Universally accepted is ‘Energy cannot be created or destroyed’ – however, it can be wasted. There are two main reasons you should care about reducing your energy consumption: it decreases your contribution to polluting the environment, and although that should be (but might not be) reason enough, it also cuts costs spent on energy. This blog will give you 5 implementable tips on how to cut down on your energy consumption.
This one lends from common sense; it is obvious, however, often forgotten in the hustle of the day. If you aren’t using the appliances then you don’t need them on. If you walk out of a room, turn off the lights. Not watching tv, then switch it off from the wall. Not heating food? Unplug the microwave. This tip is one of the easier ones as it involves saving energy that doesn’t create any personal discomfort by not being consumed.
The tip above focuses specifically on saving energy consumed by lights by offering a natural, and cheap, alternative. The sun in Nigeria is up for approximately twelve and a half hours so natural light is also readily available to meet your needs and cut down your costs. However, I am cognizant of the fact that not everyone has windows that allow for utilizable natural light so perhaps this tip might not be for you but keep reading, as the following may be.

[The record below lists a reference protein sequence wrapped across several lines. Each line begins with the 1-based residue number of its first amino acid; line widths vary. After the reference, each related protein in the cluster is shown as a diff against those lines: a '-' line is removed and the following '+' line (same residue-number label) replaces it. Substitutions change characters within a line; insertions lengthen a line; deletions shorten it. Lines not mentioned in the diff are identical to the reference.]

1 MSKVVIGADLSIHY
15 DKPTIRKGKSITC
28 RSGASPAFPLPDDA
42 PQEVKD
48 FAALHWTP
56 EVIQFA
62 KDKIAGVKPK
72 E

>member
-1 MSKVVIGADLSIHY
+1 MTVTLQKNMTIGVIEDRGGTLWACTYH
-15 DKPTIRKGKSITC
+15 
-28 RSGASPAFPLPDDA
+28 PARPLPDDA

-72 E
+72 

Water heaters are one of the most energy-consuming appliances in the house therefore cutting down your use of your water heater can significantly cut your energy consumption. If you take shorter showers, and therefore need less hot water, you use the heater less which equals less energy consumed. Conversely, you can shower to your heart’s desire with cold water and save energy that way and in a country as hot as ours, it doesn’t seem that big of a prize to pay to conserve energy.
In Nigeria, we are aware of the general hot weather and the rains during the summer months. We might complain or rejoice about either-or, and often leave it there. However, I truly believe if we learned to work with the weather, it could result in reducing our energy consumption. For example, opening your windows after the rains to let the cool air in eliminates the need for turning on the A.C; the dryer is without when the sun is out, and wearing light clothing indoor when it is warmer is an alternative to switching on your fan. Adjusting your lifestyle to accommodate the weather, in a way that can benefit you, is a good way to save energy.
This is the last tip as I recognize that it may not apply to everyone. However, if you find yourself in a prosperous position where you can spend a little extra to get energy-efficient appliances that consume less energy to do the same amount of work – I heavily suggest it.
I hope this has been informative and I challenge you to implement at least 2 of these tips daily from now on. Share with a friend so we can all work towards living greener and cheaper.
– Ime-Ruth Udoh